mean daily chlorophyll

Figure 3. Average surface chlorophyll concentration (1997-2010) based on over 5500 SeaWiFS satellite scenes of the NES LME.  Chlorophyll concentration is a commonly used proxy for estimating phytoplankton abundance. The solid line represents the 100 m isobath.

Phytoplankton Abundance

The abundance or concentration of phytoplankton and the way they are vertically distributed in the upper sun-lit portion of the water column are key determinants of the level of primary production of the water column. A useful index of phytoplankton abundance commonly used is the concentration of the major photosynthetic green pigment chlorophyll a. Ocean color sensors on satellites measure the spectrum (color) of the ocean, that is, the water-leaving radiances at a number of visible and infrared wavelengths, and these data are then used to estimate the concentration of chlorophyll a primarily by comparing blue and green wavelengths.

We see a general pattern of decreasing chlorophyll with increasing depth and distance from the coast (Figure 3). This pattern of phytoplankton biomass distribution lays the foundation, along with light and other factors which will be described below, for the overall primary production pattern illustrated earlier in Figure 2. Georges Bank stands out as an offshore, phytoplankton-rich area, with chlorophyll concentrations in the tidally-mixed central portion exceeding 3 mg m-3. These high levels are comparable to those characteristically found near shore.

The seasonal pattern for satellite-derived surface chlorophyll is illustrated in Figure 3. The Winter-Spring bloom (spring bloom) represents a major pulse in the annual phytoplankton cycle. In the shallow MAB shelf waters the WS-bloom may begin in as early as January, on Georges Bank the WS-bloom initiates in February and intensifies during March-April, while in the deep waters in the Gulf of Maine and over the Slope Sea the peak occurs during April. The southwest-to-northeast progression of the WS-bloom in the GOM during April is illustrated in the accompanying animation. Typically lower levels of phytoplankton prevail during the summer when the water column is vertically stratified. On top of this seasonal pattern there are rather important variations in phytoplankton abundance over relatively shorter periods, from a few days to weeks, usually in response to changes in physical conditions (e.g. winds and associated vertical mixing or upwelling.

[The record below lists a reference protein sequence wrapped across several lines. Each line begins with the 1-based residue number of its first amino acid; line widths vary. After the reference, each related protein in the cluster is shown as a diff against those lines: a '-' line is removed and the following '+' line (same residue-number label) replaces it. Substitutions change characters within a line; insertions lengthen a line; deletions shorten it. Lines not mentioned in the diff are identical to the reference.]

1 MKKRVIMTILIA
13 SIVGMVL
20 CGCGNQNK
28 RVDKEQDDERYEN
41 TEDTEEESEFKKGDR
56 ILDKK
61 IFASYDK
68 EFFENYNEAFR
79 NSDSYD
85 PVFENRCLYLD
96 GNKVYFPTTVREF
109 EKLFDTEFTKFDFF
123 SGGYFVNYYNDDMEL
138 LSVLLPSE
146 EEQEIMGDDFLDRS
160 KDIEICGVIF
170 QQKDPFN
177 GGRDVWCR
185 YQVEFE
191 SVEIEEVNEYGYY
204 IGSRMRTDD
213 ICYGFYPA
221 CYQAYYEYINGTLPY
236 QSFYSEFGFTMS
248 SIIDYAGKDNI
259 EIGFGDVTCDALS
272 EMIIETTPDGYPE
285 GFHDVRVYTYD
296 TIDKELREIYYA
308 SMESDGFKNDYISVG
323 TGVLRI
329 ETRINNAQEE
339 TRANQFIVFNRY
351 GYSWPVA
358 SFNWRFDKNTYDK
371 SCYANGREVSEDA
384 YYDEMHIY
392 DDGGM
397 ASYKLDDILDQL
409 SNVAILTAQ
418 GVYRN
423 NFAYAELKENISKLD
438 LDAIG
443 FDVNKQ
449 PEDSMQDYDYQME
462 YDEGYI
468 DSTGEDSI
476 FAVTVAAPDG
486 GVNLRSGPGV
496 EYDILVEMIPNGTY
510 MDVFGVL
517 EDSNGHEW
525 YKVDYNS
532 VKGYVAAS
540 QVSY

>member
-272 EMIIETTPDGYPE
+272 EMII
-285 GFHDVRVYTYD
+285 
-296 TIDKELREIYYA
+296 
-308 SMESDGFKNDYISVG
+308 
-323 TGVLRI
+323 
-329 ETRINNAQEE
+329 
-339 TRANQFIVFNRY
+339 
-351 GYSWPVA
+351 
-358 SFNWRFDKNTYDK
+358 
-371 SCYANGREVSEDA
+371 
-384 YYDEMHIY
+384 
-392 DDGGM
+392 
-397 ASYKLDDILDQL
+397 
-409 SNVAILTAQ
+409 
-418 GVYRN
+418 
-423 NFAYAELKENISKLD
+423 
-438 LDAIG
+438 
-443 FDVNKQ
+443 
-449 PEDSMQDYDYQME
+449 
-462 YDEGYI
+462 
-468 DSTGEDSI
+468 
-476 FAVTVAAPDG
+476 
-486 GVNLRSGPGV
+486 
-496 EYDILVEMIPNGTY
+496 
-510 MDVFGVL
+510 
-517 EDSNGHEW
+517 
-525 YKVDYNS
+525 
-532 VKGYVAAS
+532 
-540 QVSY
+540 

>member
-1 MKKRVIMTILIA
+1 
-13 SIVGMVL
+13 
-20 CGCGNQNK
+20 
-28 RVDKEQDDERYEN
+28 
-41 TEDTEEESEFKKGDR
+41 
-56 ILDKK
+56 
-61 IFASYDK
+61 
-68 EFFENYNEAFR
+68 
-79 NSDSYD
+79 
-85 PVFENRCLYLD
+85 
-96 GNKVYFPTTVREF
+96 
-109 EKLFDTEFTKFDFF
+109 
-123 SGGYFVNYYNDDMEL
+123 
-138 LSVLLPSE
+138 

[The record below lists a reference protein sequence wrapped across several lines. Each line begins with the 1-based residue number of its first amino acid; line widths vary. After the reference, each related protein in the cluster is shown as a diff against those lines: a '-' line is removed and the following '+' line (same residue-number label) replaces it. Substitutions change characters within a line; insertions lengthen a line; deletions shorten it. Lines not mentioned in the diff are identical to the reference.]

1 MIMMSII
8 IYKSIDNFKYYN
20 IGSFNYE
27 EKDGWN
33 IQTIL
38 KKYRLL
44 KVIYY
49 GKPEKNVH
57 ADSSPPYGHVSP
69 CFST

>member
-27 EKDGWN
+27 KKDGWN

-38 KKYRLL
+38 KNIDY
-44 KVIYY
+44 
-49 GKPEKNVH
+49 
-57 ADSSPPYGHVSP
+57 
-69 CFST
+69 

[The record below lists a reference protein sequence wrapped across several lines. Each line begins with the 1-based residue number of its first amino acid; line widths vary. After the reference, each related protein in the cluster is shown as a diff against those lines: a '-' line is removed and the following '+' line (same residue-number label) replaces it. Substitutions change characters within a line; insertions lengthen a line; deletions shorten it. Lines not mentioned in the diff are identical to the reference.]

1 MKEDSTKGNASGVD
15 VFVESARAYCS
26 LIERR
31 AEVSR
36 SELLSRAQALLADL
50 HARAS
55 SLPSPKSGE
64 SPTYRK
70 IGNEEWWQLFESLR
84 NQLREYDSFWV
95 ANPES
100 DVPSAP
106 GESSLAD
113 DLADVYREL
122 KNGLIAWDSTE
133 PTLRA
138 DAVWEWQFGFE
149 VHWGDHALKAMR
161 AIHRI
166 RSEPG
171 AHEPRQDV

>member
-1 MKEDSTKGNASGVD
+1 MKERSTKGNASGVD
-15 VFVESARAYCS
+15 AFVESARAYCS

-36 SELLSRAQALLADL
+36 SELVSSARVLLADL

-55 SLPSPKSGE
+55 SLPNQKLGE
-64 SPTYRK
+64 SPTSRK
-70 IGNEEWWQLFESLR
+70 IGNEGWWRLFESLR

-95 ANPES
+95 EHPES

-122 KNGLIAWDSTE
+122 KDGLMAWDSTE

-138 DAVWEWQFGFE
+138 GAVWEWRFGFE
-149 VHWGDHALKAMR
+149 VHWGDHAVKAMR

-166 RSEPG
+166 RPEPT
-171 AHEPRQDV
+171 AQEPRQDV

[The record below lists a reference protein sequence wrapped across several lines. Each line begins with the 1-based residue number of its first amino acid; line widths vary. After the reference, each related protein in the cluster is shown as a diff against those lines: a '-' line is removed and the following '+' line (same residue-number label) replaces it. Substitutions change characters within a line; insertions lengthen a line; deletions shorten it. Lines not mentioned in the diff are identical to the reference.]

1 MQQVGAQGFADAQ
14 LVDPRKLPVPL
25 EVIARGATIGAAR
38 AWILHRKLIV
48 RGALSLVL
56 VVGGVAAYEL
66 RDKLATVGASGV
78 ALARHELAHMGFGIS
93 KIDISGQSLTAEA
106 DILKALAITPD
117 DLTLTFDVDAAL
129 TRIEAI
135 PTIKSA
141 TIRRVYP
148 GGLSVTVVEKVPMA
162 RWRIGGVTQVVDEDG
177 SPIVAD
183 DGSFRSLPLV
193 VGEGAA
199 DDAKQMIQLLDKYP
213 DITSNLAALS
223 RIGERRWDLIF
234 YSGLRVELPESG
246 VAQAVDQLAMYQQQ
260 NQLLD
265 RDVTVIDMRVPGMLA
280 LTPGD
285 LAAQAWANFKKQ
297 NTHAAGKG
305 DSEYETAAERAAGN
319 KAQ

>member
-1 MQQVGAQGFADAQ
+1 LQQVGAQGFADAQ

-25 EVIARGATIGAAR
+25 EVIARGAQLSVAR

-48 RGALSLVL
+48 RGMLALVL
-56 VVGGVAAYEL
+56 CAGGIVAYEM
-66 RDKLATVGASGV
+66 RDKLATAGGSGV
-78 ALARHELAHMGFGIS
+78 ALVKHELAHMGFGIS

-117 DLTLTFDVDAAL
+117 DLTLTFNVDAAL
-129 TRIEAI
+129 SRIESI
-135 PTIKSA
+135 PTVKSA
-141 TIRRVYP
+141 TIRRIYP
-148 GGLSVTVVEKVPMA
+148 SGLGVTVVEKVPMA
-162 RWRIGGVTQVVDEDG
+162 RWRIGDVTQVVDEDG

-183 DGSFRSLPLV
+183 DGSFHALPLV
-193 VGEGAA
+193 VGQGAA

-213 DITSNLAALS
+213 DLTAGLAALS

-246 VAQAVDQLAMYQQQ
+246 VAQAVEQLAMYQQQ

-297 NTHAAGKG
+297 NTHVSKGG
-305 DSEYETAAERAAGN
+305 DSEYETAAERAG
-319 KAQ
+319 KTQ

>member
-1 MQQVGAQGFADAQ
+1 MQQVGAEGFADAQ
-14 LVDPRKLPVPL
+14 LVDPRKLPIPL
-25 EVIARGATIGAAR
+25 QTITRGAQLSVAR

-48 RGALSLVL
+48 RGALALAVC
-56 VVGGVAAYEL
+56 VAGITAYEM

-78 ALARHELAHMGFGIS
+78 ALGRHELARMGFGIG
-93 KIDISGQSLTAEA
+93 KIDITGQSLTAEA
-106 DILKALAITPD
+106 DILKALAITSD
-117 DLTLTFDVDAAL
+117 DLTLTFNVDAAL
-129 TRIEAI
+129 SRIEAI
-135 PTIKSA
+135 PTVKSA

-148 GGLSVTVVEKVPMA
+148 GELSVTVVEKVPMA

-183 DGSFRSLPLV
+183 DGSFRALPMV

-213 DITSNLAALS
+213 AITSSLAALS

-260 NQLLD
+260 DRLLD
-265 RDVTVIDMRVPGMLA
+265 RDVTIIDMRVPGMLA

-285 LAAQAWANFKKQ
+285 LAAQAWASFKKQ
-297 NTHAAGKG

One of the more important features of the annual phytoplankton cycle in the Gulf of Maine is that it is somewhat out of phase with the cycle observed for Georges Bank and the MAB: In the Gulf of Maine, the fall bloom is as important as the winter-spring bloom, especially in the northern GOM (see accompanying animation). Under certain conditions phytoplankton blooms can also occur in summer as in the animation showing such an event in the Mid-Atlantic Bight most likely due to upwelling of deepwater nutrients to the surface.

Monthly chlorophyll
Jan   Feb   Mar   Apr   May   Jun   Jul   Aug   Sep   Oct   Nov   Dec

Figure 4.The climatological monthly average surface chlorophyll concentration based on SeaWiFS data from 1997-2010. The 100m isobath is represented as a grey line and the white line represents the 1 mg m-3 chlorophyll contour. Mouse over a month's name to display the corresponding map.

We also see very clear regional differences in the ratio of subsurface to surface chlorophyll during summer. The ratio is low in the tidally energetic, well mixed regions of the coast and very high in the strongly stratified regions where mixing is impeded.

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Spring
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Summer
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Fall
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Phytoplanton Vertical Distribution and Size-Composition

Figure 4

Figure 5. The average size-composition of the phytoplankton chlorophyll a in the upper 75m of the water column from samples collected during MARMAP surveys from 1977-1987.